The Royal Bank of Canada is celebrating 50 years in the community with a major monetary donation to Ladysmith Family and Friends (LaFF), in turn helping the non-profit strengthen bonds among families and provide greater support for early years mental wellness.
The First Avenue branch was recently party central as LaFF board members, programming staff and volunteers were overjoyed in accepting a $10,000 cheque from bank representatives.
Branch manager for the past decade, Allison Brind said the team made a decision to donate to LaFF based on its goal of supporting children in the community, especially when it comes to mental health awareness.
“We have been engaged with LaFF for the past four years and had the opportunity to truly understand the positive impact they have on our community,” she said. “The key to LaFF’s success is not just the organization, but all the volunteers that truly make the difference. They provide support, guidance, and resources to young families to create happy and healthy home environments and create a community amongst families and children.”
RBC is currently the co-sponsors of LaFF’s Santa’s Breakfast as well as the 5th annual golf day that took place in May. Last year they volunteered time to help repaint Aggie Hall and have expressed interest in doing some of the landscaping for the new playground.
LaFF’s executive director Jacqueline Neligan said beyond the monetary benefit she was appreciative of the partnership with a corporation interested in supporting mindfulness for children.
“It definitely is a major donation and amazingly received with tons of gratitude from staff and volunteers,” she said. “Just knowing that there is a community of support behind what we’re doing is probably the most meaningful.”
Social and emotional wellness in the form of anxiety and aggression are the two major issues facing children in this area of the province according to data collected by the University of British Columbia, she added.
An overabundance of screen time continues to be a contributing factor in how children grow up and interact with the world around them.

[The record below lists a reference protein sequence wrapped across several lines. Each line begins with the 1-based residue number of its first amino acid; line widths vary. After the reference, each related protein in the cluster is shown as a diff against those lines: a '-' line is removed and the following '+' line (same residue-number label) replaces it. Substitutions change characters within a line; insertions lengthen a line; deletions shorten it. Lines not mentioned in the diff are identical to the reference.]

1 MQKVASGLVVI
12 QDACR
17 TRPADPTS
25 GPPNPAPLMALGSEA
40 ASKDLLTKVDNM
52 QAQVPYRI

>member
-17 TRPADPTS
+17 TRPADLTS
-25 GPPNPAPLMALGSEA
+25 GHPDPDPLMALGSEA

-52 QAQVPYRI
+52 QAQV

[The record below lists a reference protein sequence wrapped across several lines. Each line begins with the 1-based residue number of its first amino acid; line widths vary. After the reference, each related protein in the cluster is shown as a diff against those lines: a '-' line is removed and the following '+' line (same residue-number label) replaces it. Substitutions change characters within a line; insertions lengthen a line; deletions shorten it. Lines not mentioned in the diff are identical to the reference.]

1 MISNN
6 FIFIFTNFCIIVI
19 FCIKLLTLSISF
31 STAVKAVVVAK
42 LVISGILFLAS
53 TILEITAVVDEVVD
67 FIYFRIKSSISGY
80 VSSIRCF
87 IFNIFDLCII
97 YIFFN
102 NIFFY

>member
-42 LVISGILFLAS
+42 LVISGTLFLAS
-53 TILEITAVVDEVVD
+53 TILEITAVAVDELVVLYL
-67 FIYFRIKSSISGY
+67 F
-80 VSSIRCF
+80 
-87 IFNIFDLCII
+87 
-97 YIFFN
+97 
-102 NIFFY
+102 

“It’s easier to be on their parent’s phone than it is to do some arts and crafts, and get outside and play in nature or discover the joy of drawing with a stick in the sand,” said Neligan, who is also LaFF’s early years child coordinator.
“It’s those foundational pieces of being a child and unstructured play that’s what kids really need so that when they’re adults they can remember ‘what was my passion when I was a kid’.”
The funding is going directly towards supporting mental wellness by furthering programs such as adult-children yoga and meditation, or teaching those adults about self-care and how to pass along those lessons at home.
RBC’s contribution will also support LaFF being able to expand its offerings for special events to help form bonds among families.
“What we’re hearing is that they’re wanting a little more support outside of the general programming hours to connect,” Neligan added.
It might be family dinners, family yoga night, it could be a circle where mums or dads in the evening might gather and do some vision boarding or look at some of the different kinds of tools that we can introduce to parents so they can support their families.”
Local RBC branch employees are involved within the community in a number of different ways.
The Days of Service program sees six employees and/or family members volunteers two to three hours outside of their work hours to a registered charity, which then in turn receives a $1,000 donation.
Organizations supported over the past three years have included Ladysmith Food Bank, LaFF, Cowichan Marine Search and Rescue, Ladysmith Secondary School, Chemainus Harvest House, Chemainus Seniors Drop In and Cowichan SPCA.
“This is quite an accomplishment for our small branch that only has 10 employees and four partners that support us. It is through these opportunities that we have been able to learn about these fantastic organizations and how they make a true difference to our community,” Brand said.